on 3 November 2014
I'm afraid I found this book disappointing. There are quite a lot of reviews saying how good it is. It is well written, in an approachable style, but it's really aimed at someone who has never done any serious black and white photography, but uses Photoshop! There are 50 pages on "Learning to see in black and white", 30 pages on basic digital techniques like using a histogram and RAW vs JPEG and the rest assumes that you use Photoshop. Since I am an experienced photographer, using digital and film for many years, and use Lightroom, and have just got Nik HDR Efex Pro, it's of limited value. The pages on Nik HDR Efex Pro are pretty well what you'd get from the help files in that package. I've given it 3 stars as it did have some good pictures which show examples of monochrome HDR, for a variety of subjects.
Lesson: remember to look carefully at the contents pages.
on 3 November 2013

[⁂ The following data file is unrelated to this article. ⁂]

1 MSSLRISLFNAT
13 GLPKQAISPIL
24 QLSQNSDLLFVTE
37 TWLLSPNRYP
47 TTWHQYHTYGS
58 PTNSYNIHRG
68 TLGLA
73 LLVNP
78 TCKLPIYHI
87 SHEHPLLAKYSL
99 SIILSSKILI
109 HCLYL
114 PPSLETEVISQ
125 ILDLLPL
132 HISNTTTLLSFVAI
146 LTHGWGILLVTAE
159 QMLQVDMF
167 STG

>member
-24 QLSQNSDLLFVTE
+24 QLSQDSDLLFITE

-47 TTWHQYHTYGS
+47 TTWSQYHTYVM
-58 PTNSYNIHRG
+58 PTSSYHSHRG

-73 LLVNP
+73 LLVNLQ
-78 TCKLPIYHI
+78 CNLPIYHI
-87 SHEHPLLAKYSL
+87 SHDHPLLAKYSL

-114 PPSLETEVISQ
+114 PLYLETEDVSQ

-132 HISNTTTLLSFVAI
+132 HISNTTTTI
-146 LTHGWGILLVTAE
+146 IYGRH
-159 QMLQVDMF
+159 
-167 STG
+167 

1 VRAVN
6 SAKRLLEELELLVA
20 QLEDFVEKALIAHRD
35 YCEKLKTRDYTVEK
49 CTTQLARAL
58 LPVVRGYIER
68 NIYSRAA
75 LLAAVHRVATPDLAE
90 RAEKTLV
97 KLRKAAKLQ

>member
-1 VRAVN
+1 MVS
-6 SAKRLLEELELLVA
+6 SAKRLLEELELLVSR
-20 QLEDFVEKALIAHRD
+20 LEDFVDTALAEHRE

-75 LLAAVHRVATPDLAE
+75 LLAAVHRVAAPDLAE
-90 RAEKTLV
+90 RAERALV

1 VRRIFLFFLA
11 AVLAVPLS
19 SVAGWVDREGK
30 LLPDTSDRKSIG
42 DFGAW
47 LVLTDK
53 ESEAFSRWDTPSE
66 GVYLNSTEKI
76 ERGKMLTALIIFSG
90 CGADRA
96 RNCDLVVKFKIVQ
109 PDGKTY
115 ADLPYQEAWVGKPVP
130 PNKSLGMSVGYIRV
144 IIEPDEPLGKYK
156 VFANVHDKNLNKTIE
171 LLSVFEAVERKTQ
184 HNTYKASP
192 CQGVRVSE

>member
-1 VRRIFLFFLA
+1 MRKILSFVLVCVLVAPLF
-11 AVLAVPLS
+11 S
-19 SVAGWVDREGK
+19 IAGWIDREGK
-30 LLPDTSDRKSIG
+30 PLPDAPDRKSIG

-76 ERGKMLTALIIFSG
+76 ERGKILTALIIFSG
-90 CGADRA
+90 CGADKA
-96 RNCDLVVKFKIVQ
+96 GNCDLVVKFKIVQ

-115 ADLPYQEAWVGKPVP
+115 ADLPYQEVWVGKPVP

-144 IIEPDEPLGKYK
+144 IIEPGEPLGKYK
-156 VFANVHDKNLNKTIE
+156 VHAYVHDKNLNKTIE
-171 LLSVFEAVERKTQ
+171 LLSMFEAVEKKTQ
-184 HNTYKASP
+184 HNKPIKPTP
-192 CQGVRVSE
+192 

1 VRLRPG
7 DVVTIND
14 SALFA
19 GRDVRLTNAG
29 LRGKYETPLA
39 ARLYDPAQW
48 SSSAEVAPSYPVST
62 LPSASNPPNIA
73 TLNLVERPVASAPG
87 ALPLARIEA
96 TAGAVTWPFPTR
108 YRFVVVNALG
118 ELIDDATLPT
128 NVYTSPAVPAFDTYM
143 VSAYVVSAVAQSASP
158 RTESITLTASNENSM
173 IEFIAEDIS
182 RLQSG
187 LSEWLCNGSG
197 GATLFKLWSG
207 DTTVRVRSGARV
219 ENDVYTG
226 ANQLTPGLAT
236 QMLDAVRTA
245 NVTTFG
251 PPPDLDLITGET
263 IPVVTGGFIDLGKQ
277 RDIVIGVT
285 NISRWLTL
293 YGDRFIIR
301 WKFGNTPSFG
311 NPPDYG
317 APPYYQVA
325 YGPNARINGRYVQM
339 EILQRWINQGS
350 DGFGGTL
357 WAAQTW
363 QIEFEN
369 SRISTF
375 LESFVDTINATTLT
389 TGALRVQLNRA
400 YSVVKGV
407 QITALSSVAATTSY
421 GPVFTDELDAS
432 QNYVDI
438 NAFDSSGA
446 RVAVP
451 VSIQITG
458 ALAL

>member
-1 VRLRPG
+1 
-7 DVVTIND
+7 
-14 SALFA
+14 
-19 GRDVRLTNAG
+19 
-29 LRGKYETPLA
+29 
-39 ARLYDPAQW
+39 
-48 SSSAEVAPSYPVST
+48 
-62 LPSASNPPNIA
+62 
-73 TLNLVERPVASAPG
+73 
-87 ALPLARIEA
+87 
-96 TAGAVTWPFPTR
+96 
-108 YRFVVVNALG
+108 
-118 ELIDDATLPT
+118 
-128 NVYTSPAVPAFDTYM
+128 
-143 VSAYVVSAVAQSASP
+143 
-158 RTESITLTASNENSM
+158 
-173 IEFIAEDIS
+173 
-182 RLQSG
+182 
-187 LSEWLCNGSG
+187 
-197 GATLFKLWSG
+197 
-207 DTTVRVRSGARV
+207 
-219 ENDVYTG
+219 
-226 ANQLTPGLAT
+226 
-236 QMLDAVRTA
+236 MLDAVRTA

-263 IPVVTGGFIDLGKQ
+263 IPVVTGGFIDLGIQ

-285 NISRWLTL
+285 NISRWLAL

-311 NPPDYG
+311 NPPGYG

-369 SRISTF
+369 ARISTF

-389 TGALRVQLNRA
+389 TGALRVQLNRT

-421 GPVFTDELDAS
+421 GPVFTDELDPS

This is the third book by Harold Davis that I've bought in the past three months. I had learned lots from the first two, and wondered if in fact he'd have much to say that was new. Well, I needn't have worried!
The first book I bought by Harold Davis was on flower photography, and his techniques have transformed my approach to this, and many other, photographic subjects.
Then I bought The Way of the Digital Photographer. It's rare for me to buy books, because I normally do my learning from online sources. Harold's philosophy and teaching are clear and easy to follow. Even when he changes gear and becomes more technical, he explains his methods in a step by step fashion that's very successful. He's humorous too, which helps!
What I especially like is that he gives worked examples of every technique, and, like every good teacher, moves from the simple to the complex, and from the familiar to the unfamiliar, recapping at every stage. As an ex-teacher-trainer myself I'd say his writing/teaching is impressive.
Then along came Harold's Monochromatic HDR Photography. Which I bought! I thought I had already learned lots about post-processing from his previous books, but Harold takes it to a whole new level - with stunning results.
All the books are must-haves for those photographers who want to produce the very finest work that the digital negative contains.